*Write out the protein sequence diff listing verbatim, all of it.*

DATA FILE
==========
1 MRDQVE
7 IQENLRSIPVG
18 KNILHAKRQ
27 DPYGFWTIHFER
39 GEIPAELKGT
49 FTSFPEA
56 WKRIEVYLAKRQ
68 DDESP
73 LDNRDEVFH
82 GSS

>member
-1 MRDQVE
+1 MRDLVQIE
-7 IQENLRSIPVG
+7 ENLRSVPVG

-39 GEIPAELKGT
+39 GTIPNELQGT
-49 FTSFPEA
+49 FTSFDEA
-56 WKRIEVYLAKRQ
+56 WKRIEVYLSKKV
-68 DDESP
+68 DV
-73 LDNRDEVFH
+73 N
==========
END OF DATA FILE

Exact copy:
1 MRDQVE
7 IQENLRSIPVG
18 KNILHAKRQ
27 DPYGFWTIHFER
39 GEIPAELKGT
49 FTSFPEA
56 WKRIEVYLAKRQ
68 DDESP
73 LDNRDEVFH
82 GSS

>member
-1 MRDQVE
+1 MRDLVQIE
-7 IQENLRSIPVG
+7 ENLRSVPVG

-39 GEIPAELKGT
+39 GTIPNELQGT
-49 FTSFPEA
+49 FTSFDEA
-56 WKRIEVYLAKRQ
+56 WKRIEVYLSKKV
-68 DDESP
+68 DV
-73 LDNRDEVFH
+73 N